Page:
The fight against ill-health and many diseases starts with eating a healthy diet. So many modern medical cures are really attempting to undo the damage caused by poor dietary choices. There is a lot of truth in the old saying, – Healthy Mind and Healthy Body. One affects the other.
Of course, there are people who find it difficult to eat healthy foods due to their circumstances, either environmental or financial. Too often though, lack of finance is given as an excuse for not eating healthy foods. Quite often processed, pre packaged foods are much more expensive than preparing the food ourselves.
Way too often the real culprits are:
- Not taking the time to educate one’s self about real nutrient requirements.
- Letting taste buds define food choices.
- Taking the easy, convenient, processed option.
This is mainly because processed foods are readily accessible and just as prevalent, or more so, as healthy food choices. The trouble lies in trying to resist the ease and convenience that fast foods provide and this is the root cause of so many health problems.
A healthy diet really should be the number one priority in a person’s life so that a healthy mind and body happens automatically! If the mind is healthy, happy relationships can form. If the body is healthy, disease has a harder time to set in. If the mind and body are both healthy all good things are possible, and certainly far more likely.
A healthy balanced diet makes managing your weight much easier. For people wanting to win against the battle of obesity, a good start is to cut back on high carbohydrate content food.
Make good dietary choices a lifestyle, not a short-term fix. You are in this for life! Go for a diet that is lower in calories but high in nutrients. Eat some fruit and increase vegetable consumption. Animal meat and poultry products provide excellent protein, but eat them as close to natural as possible, don’t lather them with sauces and crumb coatings. Stay away from foods that contain simple carbohydrates such as white bread, pastries, cakes and candies.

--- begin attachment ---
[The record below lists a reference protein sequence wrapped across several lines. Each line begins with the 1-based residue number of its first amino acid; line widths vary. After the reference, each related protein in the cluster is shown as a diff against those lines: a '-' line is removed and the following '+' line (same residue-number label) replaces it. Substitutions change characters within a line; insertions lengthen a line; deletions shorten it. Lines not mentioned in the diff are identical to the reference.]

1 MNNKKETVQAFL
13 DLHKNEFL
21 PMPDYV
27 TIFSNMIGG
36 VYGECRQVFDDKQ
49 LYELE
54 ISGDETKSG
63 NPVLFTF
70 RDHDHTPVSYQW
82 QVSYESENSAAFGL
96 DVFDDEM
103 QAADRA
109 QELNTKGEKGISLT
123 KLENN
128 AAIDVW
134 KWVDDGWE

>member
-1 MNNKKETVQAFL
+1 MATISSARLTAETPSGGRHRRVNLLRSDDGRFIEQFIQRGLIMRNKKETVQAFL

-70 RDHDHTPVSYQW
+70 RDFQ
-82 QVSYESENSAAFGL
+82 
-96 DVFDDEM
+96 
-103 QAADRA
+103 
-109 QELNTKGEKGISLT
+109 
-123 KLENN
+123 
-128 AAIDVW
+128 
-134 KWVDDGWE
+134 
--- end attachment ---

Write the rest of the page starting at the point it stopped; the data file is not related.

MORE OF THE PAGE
Our diet must provide the right amount and type of nutrients containing good calories for us to have enough energy. This energy will be used by the body so that thought, healing and growth processes will be able to function properly. Healthy foods greatly improve performance, alertness and brain health.
Failure to observe a healthy diet may put you at a higher risk of heart disease, diabetes, cancer and other serious illnesses. Your diet should not contain too many foods that are high in saturated and trans fats, as these are known to be linked to an increased incidence of stroke and heart attack.
Saturated and trans fats can be found in cookies, vegetable shortenings, some margarines and any other foods that are fried using partially hydrogenated oils. Trans fats increase your risk of coronary heart diseases. Use olive oil when cooking and if using margarine choose one made from olive oil too.
The right foods can do wonders in improving your mood. However, do not succumb to emotional eating. Emotion-driven food binges will almost certainly be poor dietary choices and the effects will be very temporary – leading to repeated bad patterns of behavior.
Foods that contain important nutrients such as vitamin B folate help in combating anxiety and depression. Foods that are rich in B vitamins help in the production of serotonin in the brain. Serotonin is a neurotransmitter that can affect behavior and moods.
Better Mental Performance
Studies have shown that people who eat foods that are rich in vitamins B, C, D and E, plus omega-3 fatty acids have better performance in several cognitive tests compared to those who did not eat fruits, vegetables and fish.
Researchers are providing more and more evidence that having a healthy diet will help prevent diseases related to brain-shrinkage.
Take Control of Your Food Choices
Make a lifelong habit of basing your daily food intake on mindful healthy choices. This will help avoid developing many of the lifestyle illnesses that will cause ongoing health problems in your life.
There are far more food choices on offer than most of us need. In most cases, mindful eating comes down to what we don’t eat – that is, avoiding foods that we know aren’t good for us. There are plenty of foods that are both tasty and healthy.